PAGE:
Saturday, October 23, 2010

De-Mystifying the Secret

You’ve probably heard about the book/DVD/program called The Secret. Essentially it seems to suggest that achieving whatever goals you may have for yourself, your business or your personal life is a simple matter of having the right state of mind. It all seems very mystical and magical. I have a simpler, I think more rational approach to the phenomenon, which I wont call The Secret, because I’m sure that’s been trademarked and mine is a variation on the theme.

I do believe that it works and I believe I know why and how it works. The good news is, it’s not magic and with some practice, anyone can do it. My take is that it’s a kind of “top of the mind marketing” campaign. Your goals are the product and your subconscious is the target demographic.

It may be due to personal experience or a product of observation, but we often end up hard wired to believe that lofty goals are unachievable. Only a lucky few actually achieve the great things they set out to achieve. As a consequence we set the bar low. We immediately think of the obstacles to our success rather than the possibilities. The cumulative effect of our resultant behavior based on these underlying assumptions is that we don’t achieve what we want.

It’s not as easy as just making up your mind that you want to be a millionaire. You have to really sell the idea to yourself. Look at how companies like Coke, Pepsi, Google advertise their product and stay “top of the mind” with consumers. They splash their logos everywhere. They make you aware of who they are and what they have to offer and they keep you aware. You may not even notice the number of times you see a particular logo during the course of a day, but your subconscious brain sees it, and stores it, and eventually can influence you to act on it. That’s what you have to do with your goals.

Write them down. Believe you’re going to achieve them. Post them where you’ll see them every day whether you’re looking for them or not. Put a note on the fridge, on your computer monitor, above the stove. Set targets and regularly evaluate how you’re doing. The idea is to make spotting and taking advantage of opportunities to advance toward your goals automatic.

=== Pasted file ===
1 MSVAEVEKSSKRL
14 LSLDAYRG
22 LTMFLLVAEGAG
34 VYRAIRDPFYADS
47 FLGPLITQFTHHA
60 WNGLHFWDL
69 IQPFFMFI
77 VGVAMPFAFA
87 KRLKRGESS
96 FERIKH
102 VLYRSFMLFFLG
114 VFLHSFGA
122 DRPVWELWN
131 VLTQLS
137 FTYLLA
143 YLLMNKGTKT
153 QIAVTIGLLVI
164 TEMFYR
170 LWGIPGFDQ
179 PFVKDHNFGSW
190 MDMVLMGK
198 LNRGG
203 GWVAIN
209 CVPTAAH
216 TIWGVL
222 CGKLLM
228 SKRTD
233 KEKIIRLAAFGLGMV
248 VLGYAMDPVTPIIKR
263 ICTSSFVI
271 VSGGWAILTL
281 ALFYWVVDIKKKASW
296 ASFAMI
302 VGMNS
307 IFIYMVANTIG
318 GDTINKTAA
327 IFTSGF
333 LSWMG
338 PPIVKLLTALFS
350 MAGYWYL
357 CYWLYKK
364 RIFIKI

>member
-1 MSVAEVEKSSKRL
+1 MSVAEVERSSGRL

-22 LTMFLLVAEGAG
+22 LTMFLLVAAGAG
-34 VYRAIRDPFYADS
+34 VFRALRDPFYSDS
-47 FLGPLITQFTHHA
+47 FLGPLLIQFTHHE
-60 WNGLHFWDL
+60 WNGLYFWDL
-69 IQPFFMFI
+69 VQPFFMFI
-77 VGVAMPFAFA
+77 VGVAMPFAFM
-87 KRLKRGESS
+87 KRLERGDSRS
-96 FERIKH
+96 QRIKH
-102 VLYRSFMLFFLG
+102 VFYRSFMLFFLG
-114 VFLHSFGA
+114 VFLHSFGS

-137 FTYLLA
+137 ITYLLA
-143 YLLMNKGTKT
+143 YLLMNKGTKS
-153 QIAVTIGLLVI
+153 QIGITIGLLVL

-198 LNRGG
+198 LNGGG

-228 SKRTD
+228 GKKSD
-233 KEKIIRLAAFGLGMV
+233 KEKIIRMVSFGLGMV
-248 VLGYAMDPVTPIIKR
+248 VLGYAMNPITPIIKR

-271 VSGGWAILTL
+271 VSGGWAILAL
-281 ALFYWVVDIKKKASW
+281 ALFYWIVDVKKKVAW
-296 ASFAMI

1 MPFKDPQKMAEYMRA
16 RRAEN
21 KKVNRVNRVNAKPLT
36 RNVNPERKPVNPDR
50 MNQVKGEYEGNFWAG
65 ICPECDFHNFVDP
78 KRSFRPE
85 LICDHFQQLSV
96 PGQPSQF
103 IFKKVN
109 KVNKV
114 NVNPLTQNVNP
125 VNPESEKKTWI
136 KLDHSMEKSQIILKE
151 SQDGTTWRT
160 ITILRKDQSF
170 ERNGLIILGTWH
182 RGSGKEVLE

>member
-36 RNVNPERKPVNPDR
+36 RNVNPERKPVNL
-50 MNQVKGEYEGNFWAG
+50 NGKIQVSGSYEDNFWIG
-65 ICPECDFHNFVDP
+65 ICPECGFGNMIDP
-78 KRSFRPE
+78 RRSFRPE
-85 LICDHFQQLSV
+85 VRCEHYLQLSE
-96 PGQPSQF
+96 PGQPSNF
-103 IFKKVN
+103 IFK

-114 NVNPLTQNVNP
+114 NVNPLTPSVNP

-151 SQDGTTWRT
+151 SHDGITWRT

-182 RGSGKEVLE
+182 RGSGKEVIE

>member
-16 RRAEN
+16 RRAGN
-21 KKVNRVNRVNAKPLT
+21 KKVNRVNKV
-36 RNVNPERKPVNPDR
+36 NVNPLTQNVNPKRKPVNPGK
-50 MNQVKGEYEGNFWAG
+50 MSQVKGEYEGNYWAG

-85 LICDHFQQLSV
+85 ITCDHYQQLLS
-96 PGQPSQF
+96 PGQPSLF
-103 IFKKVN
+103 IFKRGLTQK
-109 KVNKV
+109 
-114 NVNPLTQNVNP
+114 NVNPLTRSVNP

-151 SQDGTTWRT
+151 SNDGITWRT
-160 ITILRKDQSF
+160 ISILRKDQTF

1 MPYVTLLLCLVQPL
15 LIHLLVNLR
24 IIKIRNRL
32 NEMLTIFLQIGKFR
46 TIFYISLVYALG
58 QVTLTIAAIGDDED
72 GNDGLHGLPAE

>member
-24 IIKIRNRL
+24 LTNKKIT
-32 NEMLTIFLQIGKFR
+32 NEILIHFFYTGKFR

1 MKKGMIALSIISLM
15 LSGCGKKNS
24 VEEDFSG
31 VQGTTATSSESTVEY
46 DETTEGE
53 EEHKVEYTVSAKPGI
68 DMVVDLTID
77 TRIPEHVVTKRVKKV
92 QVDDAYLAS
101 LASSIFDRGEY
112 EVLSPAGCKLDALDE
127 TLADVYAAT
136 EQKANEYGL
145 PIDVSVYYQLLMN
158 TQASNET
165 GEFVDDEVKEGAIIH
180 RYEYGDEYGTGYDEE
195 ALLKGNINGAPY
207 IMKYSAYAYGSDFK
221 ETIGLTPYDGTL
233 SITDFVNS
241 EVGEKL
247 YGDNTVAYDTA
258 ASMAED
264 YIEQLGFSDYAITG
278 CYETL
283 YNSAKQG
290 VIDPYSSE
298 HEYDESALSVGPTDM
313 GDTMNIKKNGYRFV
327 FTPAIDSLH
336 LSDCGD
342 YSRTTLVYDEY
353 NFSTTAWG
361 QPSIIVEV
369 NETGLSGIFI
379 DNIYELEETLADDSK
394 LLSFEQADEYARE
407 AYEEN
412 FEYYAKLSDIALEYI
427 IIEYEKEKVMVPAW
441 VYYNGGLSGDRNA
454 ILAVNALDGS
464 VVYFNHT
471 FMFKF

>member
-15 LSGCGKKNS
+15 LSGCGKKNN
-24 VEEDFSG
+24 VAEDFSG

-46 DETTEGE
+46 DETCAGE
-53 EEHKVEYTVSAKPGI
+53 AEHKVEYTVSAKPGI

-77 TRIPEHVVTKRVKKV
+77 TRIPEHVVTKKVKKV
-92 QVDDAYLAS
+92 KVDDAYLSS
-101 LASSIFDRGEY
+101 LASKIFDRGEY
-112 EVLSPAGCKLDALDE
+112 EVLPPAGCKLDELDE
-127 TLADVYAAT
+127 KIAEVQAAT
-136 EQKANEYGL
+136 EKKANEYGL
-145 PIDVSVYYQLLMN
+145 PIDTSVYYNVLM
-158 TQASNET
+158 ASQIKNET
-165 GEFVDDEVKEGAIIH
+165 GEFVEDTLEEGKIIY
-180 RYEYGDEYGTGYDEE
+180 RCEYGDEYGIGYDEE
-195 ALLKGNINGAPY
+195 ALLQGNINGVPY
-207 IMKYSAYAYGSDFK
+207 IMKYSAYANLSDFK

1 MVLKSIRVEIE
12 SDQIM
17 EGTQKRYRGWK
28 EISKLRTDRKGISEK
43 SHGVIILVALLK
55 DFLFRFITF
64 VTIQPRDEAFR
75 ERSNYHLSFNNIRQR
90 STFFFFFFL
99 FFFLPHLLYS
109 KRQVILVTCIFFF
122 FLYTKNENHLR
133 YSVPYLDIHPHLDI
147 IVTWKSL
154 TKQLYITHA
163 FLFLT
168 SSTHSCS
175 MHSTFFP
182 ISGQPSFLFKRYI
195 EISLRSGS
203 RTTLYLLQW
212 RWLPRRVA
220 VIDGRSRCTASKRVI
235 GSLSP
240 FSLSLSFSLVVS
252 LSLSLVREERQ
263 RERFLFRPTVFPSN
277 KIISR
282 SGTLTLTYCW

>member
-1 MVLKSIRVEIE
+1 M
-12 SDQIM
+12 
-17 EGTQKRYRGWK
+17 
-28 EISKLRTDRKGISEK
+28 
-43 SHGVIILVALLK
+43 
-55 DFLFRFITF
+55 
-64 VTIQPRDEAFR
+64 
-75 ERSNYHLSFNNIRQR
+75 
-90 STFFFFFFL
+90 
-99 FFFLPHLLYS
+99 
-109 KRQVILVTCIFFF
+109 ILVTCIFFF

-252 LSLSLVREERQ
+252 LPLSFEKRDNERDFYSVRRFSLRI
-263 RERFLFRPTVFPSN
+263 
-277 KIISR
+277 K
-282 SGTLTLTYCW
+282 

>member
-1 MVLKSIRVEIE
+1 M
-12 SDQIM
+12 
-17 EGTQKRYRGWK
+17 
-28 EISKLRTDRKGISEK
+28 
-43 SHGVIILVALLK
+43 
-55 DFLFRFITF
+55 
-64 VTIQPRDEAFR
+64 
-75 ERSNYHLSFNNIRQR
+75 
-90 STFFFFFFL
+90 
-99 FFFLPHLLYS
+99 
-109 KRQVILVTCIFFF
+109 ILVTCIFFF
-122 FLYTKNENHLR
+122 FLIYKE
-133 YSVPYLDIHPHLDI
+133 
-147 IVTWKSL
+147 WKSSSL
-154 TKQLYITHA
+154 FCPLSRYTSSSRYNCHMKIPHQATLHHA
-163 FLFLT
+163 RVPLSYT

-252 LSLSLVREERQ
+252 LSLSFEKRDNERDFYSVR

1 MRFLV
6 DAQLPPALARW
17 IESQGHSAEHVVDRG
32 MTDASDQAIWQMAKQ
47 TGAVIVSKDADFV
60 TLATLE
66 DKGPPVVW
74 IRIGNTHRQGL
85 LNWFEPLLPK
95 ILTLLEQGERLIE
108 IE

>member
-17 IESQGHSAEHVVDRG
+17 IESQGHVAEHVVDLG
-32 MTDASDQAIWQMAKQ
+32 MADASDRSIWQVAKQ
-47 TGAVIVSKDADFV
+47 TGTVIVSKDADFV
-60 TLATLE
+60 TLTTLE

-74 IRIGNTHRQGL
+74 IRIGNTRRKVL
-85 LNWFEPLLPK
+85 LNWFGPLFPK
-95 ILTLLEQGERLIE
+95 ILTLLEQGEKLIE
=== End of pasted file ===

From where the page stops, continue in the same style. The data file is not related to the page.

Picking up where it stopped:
Your subconscious does not make things happen. However, you are bombarded with sensory information every minute of every day. You notice some things more than others. The collection of data that you choose to hold on to and process determines how you perceive the world, your day, your life. If you make yourself more receptive to input that will be of value to you in achieving the things you want, you will become more aware of opportunities and circumstances that you had been oblivious to before. Instead of unconsciously working against yourself, you’ll wind up unconsciously working for yourself. That’s why it seems like magic. You make better decisions which take you in the right direction without having to consciously process the information.

When Michael Jordan would drive the lane and make impossible slam dunk shots that thrilled millions, he didn’t ponder every step and measure every muscle movement. Constant practice, desire and confidence made it second nature. See goal; score goal. The subconscious and muscle memory did the rest with no overt input from Mike. Why did the tongue have to be hanging out from one side? Who cares? Don’t over-think it. Be the Michael Jordan of your destiny. Step one of course, is to decide what it is you really want and stop telling yourself you can’t do it. Then constantly remind yourself what you’re working for.

The more conventional approach to goal setting is to set aside some time to develop a plan and work on it at specific times while doing specific tasks. What percentage of your waking hours does that represent? If you can actually hard wire your brain to work on your goals full time like a software program running in the background, you can greatly increase the odds of success. The worst possible outcome is that you go about your day with a positive attitude and you don’t get a million dollars. What have you lost?

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